You may feel like one Valentine's Day a year is enough, but Japan's confectionery industry thinks otherwise.
In addition to celebrating Valentine's Day on February 14th, Japan also has a second Valentine's Day on March 14th known as ‘White Day'.
What's the difference between Valentine's Day and White Day?
To put it simply, Valentine's Day in Japan is when women give gifts to men, and White Day is when men give gifts to women.
The holidays are not considered exclusively romantic and gifts may be given to range of people in your life, including co-workers, relatives and friends.
Read more about Valentine's Day in Japan and the various types of gift-giving here.
What is White Day in Japan?
The idea of White Day was first conceptualized in 1977 by a Fukuoka-based confectionery company looking to increase sales.
By this time, Valentine's Day had already started to permeate modern-day Japanese culture, yet businesses found that Valentine's Day was more popular with women, and it was they who were mostly purchasing gifts for men.
That year, the company marketed marshmallows to men as an “answer day” to Valentine's, calling it “Marshmallow Day.” This played very nicely to the reciprocal nature of Japanese society and culture. Give an unexpected gift to a Japanese person and see just how quickly a gift is returned!
While the concept was culturally fitting, the marshmallow idea didn't really take off. If women were going to wait a whole month for their gifts to be returned, a few marshmallows didn't seem to cut it.
Giving return gifts of 3 times the value
And so began the concept of sanbai gaeshi (三倍返し), literally “thrice the return,” used to describe the expectation that the White Day gift should be 2-3 times more expensive than the Valentine's one.
Of course, more businesses got on board with the prospect of increased profits and the first “White Day” was officially celebrated the following year in 1978.
Why is it called ‘White Day' and what gifts should you give?
The usage of the word ‘white' is said to be in reference to the holiday's marshmallow origins, as well as pure young love and the color of sugar in general.
That's why giving “white” gifts such as white chocolate is still popular today. However, the market is now wide open to any type of chocolate or confectionery. Other popular gifts include flowers, jewelry and lingerie.
Do I need to give a return gift for all the Valentine's I received?
Short answer: yes. At least if your priority is maintaining a smooth relationship with those who gave you the gift.
However, the “thrice the return” idea mostly only applies to honmei-choco (chocolates for your lover).
When it comes to giri-choco (obligation chocolates), returning something of equal or slightly higher value is generally accepted, as it is simply a courtesy gift after all.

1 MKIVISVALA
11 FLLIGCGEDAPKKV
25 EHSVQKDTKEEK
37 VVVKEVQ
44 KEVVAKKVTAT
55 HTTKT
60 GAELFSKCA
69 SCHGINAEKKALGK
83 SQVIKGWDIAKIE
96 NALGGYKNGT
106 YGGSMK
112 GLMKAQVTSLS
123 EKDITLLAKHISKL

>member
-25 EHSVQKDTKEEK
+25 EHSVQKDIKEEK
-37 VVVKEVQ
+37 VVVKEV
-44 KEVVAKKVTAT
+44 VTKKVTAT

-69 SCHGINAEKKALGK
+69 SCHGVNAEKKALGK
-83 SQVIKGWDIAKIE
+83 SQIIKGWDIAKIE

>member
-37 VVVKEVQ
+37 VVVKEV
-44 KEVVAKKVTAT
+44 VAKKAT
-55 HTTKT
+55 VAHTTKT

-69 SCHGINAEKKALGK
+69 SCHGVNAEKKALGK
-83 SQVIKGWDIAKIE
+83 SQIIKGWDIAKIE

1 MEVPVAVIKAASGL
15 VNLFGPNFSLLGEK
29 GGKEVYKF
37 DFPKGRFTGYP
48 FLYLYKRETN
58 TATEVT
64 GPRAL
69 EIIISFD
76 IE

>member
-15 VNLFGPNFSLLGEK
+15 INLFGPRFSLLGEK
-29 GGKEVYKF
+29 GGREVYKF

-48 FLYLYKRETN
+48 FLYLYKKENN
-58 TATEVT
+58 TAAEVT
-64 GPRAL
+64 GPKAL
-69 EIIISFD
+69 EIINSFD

Help! I received a Valentine's gift and I don't know what it means!
In most cases, hopefully the relationship between the giver and receiver is clear, which makes the intention behind the gift easy to comprehend.
But what if you receive a gift on Valentine's Day from someone whose relationship to you isn't so clearly defined? Perhaps a potential new love? Or maybe an unexpectedly nice gift from a friend who you hadn't thought of as a romantic interest before?
Is their gift a ‘giri choco' or ‘honmei choco'? And so begins a month of contemplation, or perhaps potential awkwardness, as one tries to decipher the intention behind the gift, and how they are going to respond on White Day.
Things get further complicated by the fact that many women these days make all of their Valentine's gifts themselves to save money. The act of making something by hand was formerly a distinguishing feature of honmei-choco – a sign that this person must be into you to put in the time and effort to make something from scratch. Now that line between different gift-giving categories can appear somewhat blurred.
In fact, Internet forums are hit up by men throughout Japan during this period to ask for help in determining the intention behind gifts received. Get it wrong, and it could end up being an embarrassing social situation.
What does your return gift say about you?
For those in relationships, returning something of equal value is said to be an indication that you are ending the relationship, and generally gives the sense that you are putting yourself in a position of power.
Giving marshmallows funnily enough, the candy that started it all, is said to be an insult and indicates that you don't wish to pursue the relationship.
So be careful gents, your candy present may say a whole lot more in Japan than you think!
How do gay people celebrate Valentine's Day and White Day in Japan?
You may be thinking that the whole idea of men and women's gift-giving in Japan to be a very outdated one, and you'd be right. Unfortunately, the premise and marketing behind Valentine's Day and White Day in Japan for the time being is still very much steeped in heterosexual (and sexist!) thinking.
Since giri-choco is only a social obligation, one's sexual orientation has no bearing on this gift-giving process, should you choose or feel pressured to participate. As honmei-choco is a personal gift with a romantic intention, couples or potential love interests, whatever their sexual orientation, can decide if, when or how they want to celebrate the holiday.
Lesbian couples may decide to exchange gifts on Valentine's Day or gay male couples may do the same on White Day. Or they may simply pick one day each and perhaps do away with the idea of one person giving a more expensive gift than the other (an idea which I think is outdated, period). Or they may just join much of the rest of the world in celebrating Valentine's Day only. Some gay people in Japan refer to the holidays as ‘Valentine's Gay' and ‘White Gay'.
So, what's your take on White Day? Love it, hate it? Do you celebrate Valentine's Day? Let us know in the comments section below!